I find that trophies make me think too much about a game, to the point that I don't even want to play it anymore - over the past half a year or so, I've played my Wii more than my PS3, despite having more games for the latter. Nintendo doesn't have those kinds of achievements that you can show off to the world; they only have 'trophies' on a personal level...like in NSMBW, you can get stars next to your profile, depending on how far you've progressed.

Leaderboards I like, it can make it more fun to replay a game in order to get a high score. But trophies? Achievements? I find that most of them just suck up your time, forcing you to do something incredibly boring just to get an imaginary pat on the back.

Sorry, I just can't stand trophies! Honestly, I think they turned me off of videogames as a whole, same with some of my friends. I think that they can sometimes enhance your playing experience, but I've found the opposite to be true.

insectoid:

It's almost like somebody following you around and writing up an itinerary of where you've been, what you did, how long you did it for, and how well it went. I don't want that.

finally! someone who agrees with me. I have a friend who is an achievement whore and considers themselves to be better at games because they have a higher gamerscore than me. it irritates me to no end. If I wanted to go out and kick five guys in the head while riding a motorcycle through a hoop of fire I would do it on my own, thank you. attaching an arbitrary number to a tedious task doesnt make the task any more fun and im not going to do it just to add that number to my score.

What I really don't get is where does FarmVille or Facebook make it's money from? I can see the money invested, but I don't see where the income comes from.

I must confess I am neither a Facebook user, nor a FarmVille player. This is partly because I am snobbing the idea (pretending to be an old-school real gamer, even when I am enjoying my Wii Sports Resort), but more importantly because I am simply not compatible with the idea of revisiting the site every one or two days to check for updates and play games. Sure, I enjoy some Apple apps from time to time, but there also my attention span rarely goes over a week.

However, my wife is a Facebook member and FarmVille farmer, so I know what the story is about. I keep expecting her to tell me that she has been prompted to insert her credit card number, but nothing happens. I keep reading about the money FarmVille is earning, but I don't see how? Does it charge for things?

It is clear the you can use Facebook and FramVille, without paying for anything and never really feel that you are missing something. Do people make micro-transactions? Are they enough to cover for the majority that is playing for free. Does FarmVille really make money, or is there another source of income that I am unaware of?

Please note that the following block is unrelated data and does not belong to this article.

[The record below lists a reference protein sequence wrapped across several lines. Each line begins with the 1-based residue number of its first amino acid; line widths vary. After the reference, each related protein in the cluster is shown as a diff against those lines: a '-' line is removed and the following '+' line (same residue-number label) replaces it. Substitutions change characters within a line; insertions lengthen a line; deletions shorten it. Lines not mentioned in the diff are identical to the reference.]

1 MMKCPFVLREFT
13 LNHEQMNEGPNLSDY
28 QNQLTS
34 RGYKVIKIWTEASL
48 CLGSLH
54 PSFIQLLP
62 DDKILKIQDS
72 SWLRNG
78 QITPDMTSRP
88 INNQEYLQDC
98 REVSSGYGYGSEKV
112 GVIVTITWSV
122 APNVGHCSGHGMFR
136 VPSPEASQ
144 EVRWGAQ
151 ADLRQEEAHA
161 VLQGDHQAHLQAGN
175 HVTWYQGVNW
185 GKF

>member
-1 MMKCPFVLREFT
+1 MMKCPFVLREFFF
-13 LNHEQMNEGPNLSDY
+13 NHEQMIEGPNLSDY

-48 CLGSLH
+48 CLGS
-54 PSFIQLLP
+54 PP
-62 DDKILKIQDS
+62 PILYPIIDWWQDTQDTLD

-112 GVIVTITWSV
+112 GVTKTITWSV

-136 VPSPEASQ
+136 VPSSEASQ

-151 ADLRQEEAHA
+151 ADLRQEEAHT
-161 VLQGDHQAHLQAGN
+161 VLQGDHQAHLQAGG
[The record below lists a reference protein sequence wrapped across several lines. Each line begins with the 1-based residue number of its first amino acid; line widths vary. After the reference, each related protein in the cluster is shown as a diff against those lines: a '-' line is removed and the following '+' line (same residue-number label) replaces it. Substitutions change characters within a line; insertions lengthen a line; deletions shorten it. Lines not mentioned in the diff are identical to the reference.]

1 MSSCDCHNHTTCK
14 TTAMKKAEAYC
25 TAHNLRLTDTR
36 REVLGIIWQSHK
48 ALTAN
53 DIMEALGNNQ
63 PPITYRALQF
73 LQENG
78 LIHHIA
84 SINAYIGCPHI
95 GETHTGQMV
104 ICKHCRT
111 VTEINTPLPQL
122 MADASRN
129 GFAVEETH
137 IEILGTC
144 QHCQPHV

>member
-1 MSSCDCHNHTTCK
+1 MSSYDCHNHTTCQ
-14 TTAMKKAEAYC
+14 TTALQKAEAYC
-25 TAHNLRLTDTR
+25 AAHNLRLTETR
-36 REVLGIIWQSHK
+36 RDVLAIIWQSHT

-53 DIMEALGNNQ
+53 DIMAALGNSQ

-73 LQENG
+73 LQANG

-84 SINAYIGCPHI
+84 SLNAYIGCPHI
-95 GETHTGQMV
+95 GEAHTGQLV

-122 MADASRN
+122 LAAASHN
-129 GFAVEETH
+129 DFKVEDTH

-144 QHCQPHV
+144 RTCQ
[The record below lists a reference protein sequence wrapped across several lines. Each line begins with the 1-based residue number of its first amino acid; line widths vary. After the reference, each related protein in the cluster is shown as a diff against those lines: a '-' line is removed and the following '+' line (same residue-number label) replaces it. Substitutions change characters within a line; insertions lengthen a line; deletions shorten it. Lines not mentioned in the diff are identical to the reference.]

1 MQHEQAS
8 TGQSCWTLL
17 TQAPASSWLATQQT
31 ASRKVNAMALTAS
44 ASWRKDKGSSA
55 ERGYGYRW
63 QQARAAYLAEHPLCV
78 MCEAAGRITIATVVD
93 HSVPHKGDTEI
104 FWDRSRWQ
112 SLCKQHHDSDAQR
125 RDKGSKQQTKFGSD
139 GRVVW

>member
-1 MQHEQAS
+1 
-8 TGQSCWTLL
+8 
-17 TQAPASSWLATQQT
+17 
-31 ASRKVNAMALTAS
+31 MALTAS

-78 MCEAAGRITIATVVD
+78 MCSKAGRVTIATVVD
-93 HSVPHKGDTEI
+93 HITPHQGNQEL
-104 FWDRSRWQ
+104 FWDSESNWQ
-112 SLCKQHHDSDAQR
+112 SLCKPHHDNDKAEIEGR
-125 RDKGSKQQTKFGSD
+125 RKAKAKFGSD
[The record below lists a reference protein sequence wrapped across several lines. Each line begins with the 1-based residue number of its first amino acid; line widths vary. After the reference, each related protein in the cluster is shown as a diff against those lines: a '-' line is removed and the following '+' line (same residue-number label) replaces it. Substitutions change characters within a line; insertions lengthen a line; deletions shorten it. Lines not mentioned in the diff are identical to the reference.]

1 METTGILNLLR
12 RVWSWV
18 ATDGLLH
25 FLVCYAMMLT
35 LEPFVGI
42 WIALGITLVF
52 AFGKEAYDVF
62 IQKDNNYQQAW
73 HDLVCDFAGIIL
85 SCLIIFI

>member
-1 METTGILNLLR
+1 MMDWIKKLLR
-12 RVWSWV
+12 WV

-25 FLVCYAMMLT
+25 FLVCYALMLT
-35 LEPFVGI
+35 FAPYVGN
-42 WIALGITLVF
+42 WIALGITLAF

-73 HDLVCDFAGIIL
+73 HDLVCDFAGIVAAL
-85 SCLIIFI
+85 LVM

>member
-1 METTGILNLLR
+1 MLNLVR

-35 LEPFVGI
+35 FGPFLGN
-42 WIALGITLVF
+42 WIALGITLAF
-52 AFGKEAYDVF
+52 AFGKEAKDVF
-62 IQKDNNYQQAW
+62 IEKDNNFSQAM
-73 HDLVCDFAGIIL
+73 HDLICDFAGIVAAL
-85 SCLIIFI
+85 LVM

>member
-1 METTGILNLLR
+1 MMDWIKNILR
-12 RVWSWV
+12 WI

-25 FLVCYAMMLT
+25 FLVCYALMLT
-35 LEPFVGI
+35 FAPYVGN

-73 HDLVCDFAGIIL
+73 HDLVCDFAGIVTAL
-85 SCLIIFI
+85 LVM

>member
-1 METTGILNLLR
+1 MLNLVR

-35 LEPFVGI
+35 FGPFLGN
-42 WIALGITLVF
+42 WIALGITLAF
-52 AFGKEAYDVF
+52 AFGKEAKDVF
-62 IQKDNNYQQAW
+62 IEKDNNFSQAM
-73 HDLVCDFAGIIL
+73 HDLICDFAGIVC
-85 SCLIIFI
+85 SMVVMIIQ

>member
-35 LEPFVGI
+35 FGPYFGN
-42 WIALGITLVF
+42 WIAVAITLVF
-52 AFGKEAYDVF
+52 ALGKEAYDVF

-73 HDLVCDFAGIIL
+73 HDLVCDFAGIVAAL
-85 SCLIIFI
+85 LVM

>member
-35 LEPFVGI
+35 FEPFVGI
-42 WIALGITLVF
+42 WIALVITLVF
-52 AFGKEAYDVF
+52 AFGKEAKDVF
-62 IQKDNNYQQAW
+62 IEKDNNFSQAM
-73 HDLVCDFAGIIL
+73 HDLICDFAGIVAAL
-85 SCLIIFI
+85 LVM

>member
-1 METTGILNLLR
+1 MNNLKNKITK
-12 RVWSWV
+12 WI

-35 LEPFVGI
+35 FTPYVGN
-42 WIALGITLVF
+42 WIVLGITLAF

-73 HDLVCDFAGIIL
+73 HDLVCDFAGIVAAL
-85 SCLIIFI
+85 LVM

It's not the games themselves that bother me, it's the morals and users behind them.

It's sickening for me to see people dedicating their life to a shoddy game that any developer could make independently in just a few days. Fine, maybe they have nothing better to do, but it's when they start pumping tons of money into the game that it really bothers me.

I'd hate to see anyone i care for waste money on something so aesthetic, it's essentially a scam.
I have to watch my little brother waste tons of my family's money on Club Penguin, just so he can buy his penguin a fluffy jacket and get some extra snowballs, it's painful to watch.

Comments like "Farmville/Zynga are the best game/developer ever" just add to the annoyance.

Dhatz:
can you help me find the game (I forgot it's name)that has perfect graphics, many many story locations and playable fishes where you eat other fish and levelup to go through campain(it had pearls as points on map), you can sprint and accelerate to jump over the surface and eat insect there and there is level where you play as the fish with glowing bait in the darkness.

this game was effin perfection of pisces predation and it is too long ago for me to remember its name(and therefore cannot find it).

Sounds like Feeding Frenzy 2 from Popcap. http://www.popcap.com/games/feedingfrenzy2?mid=feedingfrenzy2_pc_en_full

Yeah, it's fun in small doses. Personally, I like Chuzzle for my casual gaming needs.

xxygizx:
My problem with FaceBook's style of gaming isn't the overall design... it's what you have described as the best part of it.

The social aspect really kills gaming for me. I don't want to have big brother looking over my shoulder telling all my friends about what I've been doing. If my friends ask me of my gaming endeavors I'll tell them just fine, but I don't want a computer doing that for me, regardless of whether they want to know or not.

here is my problem about the facebook games.

also, in the article when she talks about giving useless crap to old friends as being a good conversation starter, i have to admit, that that is complete bullshit. if one of my old friends sent me that crap i would do nothing other then delete him/her off my facebook, because, you know, its not like i talk to 90% of my friends on facebook anyway

 

Reply to Thread

Your account does not have posting rights. If you feel this is in error, please contact an administrator. (ID# 58499)